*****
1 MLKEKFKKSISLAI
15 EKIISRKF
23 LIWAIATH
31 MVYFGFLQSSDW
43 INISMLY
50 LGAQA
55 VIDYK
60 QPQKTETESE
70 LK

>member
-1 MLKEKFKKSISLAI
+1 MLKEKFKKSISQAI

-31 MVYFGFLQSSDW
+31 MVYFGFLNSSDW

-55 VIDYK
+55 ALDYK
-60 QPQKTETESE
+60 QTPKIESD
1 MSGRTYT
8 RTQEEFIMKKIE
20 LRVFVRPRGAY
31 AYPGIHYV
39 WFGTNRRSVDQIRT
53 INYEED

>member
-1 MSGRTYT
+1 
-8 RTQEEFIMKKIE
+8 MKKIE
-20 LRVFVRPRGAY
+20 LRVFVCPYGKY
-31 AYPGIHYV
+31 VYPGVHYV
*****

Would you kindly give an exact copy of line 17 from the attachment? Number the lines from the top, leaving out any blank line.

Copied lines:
-60 QPQKTETESE